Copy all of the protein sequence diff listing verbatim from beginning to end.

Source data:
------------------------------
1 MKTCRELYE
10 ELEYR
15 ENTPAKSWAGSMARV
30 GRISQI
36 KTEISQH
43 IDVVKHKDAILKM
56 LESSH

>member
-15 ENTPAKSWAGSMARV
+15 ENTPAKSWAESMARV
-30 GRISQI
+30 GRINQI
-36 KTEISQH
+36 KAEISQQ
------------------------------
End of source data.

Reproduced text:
1 MKTCRELYE
10 ELEYR
15 ENTPAKSWAGSMARV
30 GRISQI
36 KTEISQH
43 IDVVKHKDAILKM
56 LESSH

>member
-15 ENTPAKSWAGSMARV
+15 ENTPAKSWAESMARV
-30 GRISQI
+30 GRINQI
-36 KTEISQH
+36 KAEISQQ